By Dave Lindorff
The vote by the US Supreme Court's five conservative Catholic male members in the Hobby Lobby case, declaring that companies substantially owned by people who on religious grounds believe that contraception is a sin can not be compelled to offer coverage for it in any health plan provided to their employees raises a few important questions.
The biggest one of course, is: Why if this is a decision based upon the Constitution's separation of church and state, would it stop at contraception?
How about a company owned by Jehovah's Witness believers? They believe that the bible, by banning the ingestion of blood, makes any blood transfusions, or even for many believers, the storing of blood for later use, a sin. Should such employers be allowed to offer insurance plans to their worker that don't cover blood transfusions, or perhaps that even deny coverage for operations that require blood transfusions -- for example dialysis, heart surgery, treatment for leukemia and bone cancer, or just emergency surgery following some injury that involves major blood loss?
Or what about a company owned by a Christian Scientist, who opposes any and all medical intervention. Should such a company be able to offer a plan that only covers palliative care by a hospice nurse, or visits by a religious "healer"?
We have, of course, entered that Alice-in-Wonderland world here of "faith-based conservatism." Any kind of nonsense could be justified in such a world, and with the five conservative Catholics now ensconced on the court supporting such a mad world view, we should be ready for it. Justice Sonia Sotomayor, the sixth Catholic on the nine-member court (the other three are Jews in an astonishing turn of events that has filled the court entirely with representatives of two faiths that historically were barred from the court or that were allowed just token representation), will have her hands full trying to make the theological argument against the troglodyte and anti-woman sentiments of her five catholic colleagues.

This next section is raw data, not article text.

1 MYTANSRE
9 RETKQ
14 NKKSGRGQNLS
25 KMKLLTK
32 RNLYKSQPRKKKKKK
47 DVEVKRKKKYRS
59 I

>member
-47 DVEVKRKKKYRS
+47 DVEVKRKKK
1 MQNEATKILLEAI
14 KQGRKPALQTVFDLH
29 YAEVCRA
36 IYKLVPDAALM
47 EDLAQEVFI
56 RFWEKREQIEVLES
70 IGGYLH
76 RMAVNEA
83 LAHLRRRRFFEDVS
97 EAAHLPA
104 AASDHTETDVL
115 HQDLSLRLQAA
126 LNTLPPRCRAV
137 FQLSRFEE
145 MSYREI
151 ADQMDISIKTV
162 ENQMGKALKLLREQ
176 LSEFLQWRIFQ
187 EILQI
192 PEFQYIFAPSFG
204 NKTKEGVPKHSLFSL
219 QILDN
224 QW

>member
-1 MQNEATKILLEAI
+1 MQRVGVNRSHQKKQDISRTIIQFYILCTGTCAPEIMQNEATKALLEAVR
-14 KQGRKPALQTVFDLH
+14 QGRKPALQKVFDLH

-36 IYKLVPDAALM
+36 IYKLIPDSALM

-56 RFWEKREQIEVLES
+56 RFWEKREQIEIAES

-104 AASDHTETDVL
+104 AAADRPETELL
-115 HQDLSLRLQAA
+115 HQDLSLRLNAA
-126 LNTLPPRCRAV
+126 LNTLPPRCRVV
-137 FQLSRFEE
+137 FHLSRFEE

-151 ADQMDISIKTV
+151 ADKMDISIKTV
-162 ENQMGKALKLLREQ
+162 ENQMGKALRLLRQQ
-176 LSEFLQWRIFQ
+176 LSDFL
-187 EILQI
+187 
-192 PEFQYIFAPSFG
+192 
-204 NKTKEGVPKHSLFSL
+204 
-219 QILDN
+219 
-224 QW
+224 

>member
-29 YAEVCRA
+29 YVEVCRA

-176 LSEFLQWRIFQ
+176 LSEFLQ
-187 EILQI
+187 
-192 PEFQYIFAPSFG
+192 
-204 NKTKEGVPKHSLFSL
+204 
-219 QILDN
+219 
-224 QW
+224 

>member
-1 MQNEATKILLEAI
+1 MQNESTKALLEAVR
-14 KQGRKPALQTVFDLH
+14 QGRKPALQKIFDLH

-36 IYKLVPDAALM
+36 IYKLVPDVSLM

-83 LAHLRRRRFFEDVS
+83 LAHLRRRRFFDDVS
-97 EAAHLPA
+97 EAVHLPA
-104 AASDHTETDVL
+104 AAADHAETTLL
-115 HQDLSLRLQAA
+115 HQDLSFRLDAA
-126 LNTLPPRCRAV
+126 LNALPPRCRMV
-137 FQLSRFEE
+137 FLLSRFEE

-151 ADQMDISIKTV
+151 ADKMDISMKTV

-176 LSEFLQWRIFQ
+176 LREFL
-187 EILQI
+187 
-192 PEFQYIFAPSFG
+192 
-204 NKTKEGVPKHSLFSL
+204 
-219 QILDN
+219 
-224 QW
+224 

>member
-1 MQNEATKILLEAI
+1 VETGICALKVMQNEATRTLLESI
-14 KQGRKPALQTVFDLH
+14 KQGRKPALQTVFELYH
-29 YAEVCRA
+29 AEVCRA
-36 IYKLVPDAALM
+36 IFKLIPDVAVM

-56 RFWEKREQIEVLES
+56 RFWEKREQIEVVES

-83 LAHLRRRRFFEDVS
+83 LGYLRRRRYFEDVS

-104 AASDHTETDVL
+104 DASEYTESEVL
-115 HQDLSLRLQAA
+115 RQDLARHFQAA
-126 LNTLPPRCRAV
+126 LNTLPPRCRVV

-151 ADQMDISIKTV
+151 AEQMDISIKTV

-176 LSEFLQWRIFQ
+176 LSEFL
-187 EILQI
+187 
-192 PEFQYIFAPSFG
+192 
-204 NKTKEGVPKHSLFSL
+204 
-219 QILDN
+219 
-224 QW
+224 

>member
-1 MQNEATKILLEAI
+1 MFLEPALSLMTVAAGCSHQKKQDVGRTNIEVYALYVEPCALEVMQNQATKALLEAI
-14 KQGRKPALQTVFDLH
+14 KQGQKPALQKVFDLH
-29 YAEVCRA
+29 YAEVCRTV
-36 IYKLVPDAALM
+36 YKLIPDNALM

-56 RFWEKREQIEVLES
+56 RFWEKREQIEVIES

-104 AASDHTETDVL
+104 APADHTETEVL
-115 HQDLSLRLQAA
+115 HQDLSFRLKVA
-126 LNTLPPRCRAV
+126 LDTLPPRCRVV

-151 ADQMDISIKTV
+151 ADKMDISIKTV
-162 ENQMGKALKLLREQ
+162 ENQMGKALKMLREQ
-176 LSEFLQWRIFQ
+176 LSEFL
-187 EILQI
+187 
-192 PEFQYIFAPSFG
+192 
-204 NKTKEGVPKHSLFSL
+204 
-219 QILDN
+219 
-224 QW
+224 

Meanwhile, there is another problem with the Hobby Lobby ruling. Hobby Lobby, like most of those companies that still offer insurance plans to their workers, does not actually pay for the full cost of the policies. In fact, in many workplaces, workers pay the bulk of the premiums for their insurance...
For the rest of this article by DAVE LINDORFF in ThisCantBeHappening!, the new, uncompromising, four-time Project Censored Award-winning online alternative newspaper, please go to: www.thiscantbehappening.net/node/2369